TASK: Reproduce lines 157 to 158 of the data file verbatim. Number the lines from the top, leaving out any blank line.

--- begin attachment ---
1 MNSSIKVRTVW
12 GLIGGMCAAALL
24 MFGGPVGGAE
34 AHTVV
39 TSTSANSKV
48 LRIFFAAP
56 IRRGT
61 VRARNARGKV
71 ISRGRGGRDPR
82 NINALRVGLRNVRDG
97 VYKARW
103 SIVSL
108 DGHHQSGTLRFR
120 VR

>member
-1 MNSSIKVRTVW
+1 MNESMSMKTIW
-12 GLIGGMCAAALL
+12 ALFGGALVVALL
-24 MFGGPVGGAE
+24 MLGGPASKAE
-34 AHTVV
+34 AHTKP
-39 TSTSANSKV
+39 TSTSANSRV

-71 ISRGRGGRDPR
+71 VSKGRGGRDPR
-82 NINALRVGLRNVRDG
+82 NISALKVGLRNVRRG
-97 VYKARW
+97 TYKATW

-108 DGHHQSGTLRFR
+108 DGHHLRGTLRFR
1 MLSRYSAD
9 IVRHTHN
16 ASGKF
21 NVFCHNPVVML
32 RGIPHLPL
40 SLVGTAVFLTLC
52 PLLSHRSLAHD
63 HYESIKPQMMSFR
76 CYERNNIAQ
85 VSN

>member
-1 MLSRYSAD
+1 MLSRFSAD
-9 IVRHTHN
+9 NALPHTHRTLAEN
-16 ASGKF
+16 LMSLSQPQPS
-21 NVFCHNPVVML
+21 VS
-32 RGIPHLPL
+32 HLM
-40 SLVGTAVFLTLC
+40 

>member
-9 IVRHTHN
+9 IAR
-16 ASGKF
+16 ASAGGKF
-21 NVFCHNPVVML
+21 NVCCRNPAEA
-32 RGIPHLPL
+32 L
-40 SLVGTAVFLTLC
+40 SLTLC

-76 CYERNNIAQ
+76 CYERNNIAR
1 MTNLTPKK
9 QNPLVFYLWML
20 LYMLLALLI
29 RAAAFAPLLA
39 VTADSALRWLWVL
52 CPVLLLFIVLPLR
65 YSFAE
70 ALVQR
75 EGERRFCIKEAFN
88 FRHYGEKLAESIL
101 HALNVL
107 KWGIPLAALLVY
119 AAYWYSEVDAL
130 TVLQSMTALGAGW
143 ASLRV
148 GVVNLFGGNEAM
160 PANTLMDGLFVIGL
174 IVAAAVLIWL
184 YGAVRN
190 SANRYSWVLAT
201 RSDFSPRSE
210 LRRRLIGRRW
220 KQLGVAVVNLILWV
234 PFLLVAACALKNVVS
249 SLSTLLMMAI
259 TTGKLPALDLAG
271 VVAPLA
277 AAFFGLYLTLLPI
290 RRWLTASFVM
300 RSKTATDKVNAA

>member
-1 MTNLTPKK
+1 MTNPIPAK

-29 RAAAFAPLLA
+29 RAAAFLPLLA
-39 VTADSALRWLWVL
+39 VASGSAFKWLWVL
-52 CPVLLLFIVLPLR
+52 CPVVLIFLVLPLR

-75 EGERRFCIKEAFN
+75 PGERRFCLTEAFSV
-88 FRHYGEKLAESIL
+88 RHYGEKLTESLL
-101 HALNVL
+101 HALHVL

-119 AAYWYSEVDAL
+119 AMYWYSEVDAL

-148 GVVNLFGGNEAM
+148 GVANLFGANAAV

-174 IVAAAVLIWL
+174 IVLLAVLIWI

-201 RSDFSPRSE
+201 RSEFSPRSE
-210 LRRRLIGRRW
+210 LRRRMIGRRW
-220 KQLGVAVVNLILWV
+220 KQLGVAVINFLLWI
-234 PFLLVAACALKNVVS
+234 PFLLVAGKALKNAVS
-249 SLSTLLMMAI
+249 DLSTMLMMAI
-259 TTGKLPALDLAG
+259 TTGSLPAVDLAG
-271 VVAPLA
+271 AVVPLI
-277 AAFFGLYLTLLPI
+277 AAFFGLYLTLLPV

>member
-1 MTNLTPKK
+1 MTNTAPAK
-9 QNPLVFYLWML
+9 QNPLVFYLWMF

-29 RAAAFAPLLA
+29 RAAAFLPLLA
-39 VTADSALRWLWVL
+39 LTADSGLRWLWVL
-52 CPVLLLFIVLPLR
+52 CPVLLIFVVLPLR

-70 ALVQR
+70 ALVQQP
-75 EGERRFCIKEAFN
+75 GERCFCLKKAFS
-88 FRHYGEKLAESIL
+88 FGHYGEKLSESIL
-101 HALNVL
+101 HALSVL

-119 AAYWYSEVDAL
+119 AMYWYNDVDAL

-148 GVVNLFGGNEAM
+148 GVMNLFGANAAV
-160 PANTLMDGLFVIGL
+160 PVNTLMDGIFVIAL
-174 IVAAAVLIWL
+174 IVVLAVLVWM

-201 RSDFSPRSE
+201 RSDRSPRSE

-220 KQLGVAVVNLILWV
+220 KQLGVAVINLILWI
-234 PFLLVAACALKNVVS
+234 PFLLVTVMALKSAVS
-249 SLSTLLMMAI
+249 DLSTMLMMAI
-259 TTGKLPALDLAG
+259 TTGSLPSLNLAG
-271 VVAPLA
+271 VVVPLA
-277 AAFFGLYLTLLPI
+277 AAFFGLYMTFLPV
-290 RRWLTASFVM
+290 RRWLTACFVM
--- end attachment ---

+119 AMYWYNDVDAL

-148 GVVNLFGGNEAM